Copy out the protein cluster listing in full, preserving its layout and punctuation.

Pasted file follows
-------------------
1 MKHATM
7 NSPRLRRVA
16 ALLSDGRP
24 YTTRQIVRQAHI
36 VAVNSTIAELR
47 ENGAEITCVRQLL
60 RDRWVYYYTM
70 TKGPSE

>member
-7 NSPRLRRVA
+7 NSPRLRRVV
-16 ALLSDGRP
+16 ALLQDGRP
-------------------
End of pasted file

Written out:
1 MKHATM
7 NSPRLRRVA
16 ALLSDGRP
24 YTTRQIVRQAHI
36 VAVNSTIAELR
47 ENGAEITCVRQLL
60 RDRWVYYYTM
70 TKGPSE

>member
-7 NSPRLRRVA
+7 NSPRLRRVV
-16 ALLSDGRP
+16 ALLQDGRP